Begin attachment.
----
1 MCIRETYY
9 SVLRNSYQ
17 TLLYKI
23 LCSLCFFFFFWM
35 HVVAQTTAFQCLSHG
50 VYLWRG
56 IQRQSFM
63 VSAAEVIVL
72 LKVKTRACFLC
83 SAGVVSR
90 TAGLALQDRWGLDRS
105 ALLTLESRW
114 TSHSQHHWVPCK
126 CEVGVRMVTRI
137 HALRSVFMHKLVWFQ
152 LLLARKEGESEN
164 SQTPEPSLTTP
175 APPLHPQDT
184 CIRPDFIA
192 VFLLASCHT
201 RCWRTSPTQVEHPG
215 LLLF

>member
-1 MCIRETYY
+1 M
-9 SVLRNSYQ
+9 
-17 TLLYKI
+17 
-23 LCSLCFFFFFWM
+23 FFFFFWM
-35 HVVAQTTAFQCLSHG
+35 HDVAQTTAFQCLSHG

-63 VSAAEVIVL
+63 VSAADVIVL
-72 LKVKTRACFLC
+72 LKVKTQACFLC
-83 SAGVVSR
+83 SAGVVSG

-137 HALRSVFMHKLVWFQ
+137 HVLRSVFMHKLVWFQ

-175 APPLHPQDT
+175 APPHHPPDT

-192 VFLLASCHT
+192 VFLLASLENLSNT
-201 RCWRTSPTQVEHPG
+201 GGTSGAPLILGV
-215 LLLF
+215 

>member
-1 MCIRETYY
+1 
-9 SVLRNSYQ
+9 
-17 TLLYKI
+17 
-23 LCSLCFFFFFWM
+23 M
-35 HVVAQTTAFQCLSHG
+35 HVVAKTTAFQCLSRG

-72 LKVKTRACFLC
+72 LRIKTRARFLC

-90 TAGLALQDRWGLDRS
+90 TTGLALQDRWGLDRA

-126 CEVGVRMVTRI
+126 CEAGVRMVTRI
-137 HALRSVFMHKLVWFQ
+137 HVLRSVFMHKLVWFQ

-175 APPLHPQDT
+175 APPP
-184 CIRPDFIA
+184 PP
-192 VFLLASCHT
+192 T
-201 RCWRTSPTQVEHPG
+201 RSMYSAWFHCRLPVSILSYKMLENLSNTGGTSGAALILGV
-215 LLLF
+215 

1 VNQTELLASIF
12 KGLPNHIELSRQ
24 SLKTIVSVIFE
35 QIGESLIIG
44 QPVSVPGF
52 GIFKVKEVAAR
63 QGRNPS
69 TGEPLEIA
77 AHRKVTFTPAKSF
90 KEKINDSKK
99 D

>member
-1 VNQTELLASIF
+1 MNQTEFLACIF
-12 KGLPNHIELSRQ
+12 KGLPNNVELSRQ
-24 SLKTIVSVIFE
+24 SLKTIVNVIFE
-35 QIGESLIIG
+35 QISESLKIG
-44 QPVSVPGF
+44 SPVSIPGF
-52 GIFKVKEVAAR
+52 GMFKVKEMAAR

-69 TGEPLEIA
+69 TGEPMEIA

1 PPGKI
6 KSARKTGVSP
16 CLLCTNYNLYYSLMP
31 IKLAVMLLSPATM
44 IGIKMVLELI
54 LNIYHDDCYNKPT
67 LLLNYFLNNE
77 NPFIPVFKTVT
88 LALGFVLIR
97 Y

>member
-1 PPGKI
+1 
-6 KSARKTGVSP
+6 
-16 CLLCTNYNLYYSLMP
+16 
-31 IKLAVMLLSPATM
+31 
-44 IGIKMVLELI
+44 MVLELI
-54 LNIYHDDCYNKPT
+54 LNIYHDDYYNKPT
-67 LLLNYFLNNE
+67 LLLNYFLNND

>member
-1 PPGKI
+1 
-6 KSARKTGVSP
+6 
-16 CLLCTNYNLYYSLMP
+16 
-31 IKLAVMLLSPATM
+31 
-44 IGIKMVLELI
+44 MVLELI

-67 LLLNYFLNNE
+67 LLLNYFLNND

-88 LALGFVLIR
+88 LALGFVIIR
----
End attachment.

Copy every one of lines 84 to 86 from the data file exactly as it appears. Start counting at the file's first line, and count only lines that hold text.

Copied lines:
52 GIFKVKEVAAR
63 QGRNPS
69 TGEPLEIA